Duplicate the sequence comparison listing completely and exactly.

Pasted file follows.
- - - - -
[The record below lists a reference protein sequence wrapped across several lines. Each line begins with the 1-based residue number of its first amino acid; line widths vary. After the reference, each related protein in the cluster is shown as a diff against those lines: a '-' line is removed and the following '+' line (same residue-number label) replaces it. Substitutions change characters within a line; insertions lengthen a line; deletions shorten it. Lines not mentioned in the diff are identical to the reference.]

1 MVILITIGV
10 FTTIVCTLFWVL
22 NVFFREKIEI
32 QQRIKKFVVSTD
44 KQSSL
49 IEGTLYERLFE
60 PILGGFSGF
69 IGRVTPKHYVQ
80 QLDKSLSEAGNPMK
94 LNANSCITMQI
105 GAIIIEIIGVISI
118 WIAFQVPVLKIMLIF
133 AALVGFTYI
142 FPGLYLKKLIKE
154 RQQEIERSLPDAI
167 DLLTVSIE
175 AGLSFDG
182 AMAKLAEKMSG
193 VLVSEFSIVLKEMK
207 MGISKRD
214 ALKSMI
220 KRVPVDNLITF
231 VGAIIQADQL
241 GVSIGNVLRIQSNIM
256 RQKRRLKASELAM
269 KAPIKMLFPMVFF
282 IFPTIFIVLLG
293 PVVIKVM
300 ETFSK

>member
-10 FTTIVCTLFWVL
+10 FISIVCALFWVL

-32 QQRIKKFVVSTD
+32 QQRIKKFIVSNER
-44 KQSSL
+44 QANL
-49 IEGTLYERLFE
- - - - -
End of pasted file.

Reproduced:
[The record below lists a reference protein sequence wrapped across several lines. Each line begins with the 1-based residue number of its first amino acid; line widths vary. After the reference, each related protein in the cluster is shown as a diff against those lines: a '-' line is removed and the following '+' line (same residue-number label) replaces it. Substitutions change characters within a line; insertions lengthen a line; deletions shorten it. Lines not mentioned in the diff are identical to the reference.]

1 MVILITIGV
10 FTTIVCTLFWVL
22 NVFFREKIEI
32 QQRIKKFVVSTD
44 KQSSL
49 IEGTLYERLFE
60 PILGGFSGF
69 IGRVTPKHYVQ
80 QLDKSLSEAGNPMK
94 LNANSCITMQI
105 GAIIIEIIGVISI
118 WIAFQVPVLKIMLIF
133 AALVGFTYI
142 FPGLYLKKLIKE
154 RQQEIERSLPDAI
167 DLLTVSIE
175 AGLSFDG
182 AMAKLAEKMSG
193 VLVSEFSIVLKEMK
207 MGISKRD
214 ALKSMI
220 KRVPVDNLITF
231 VGAIIQADQL
241 GVSIGNVLRIQSNIM
256 RQKRRLKASELAM
269 KAPIKMLFPMVFF
282 IFPTIFIVLLG
293 PVVIKVM
300 ETFSK

>member
-10 FTTIVCTLFWVL
+10 FISIVCALFWVL

-32 QQRIKKFVVSTD
+32 QQRIKKFIVSNER
-44 KQSSL
+44 QANL
-49 IEGTLYERLFE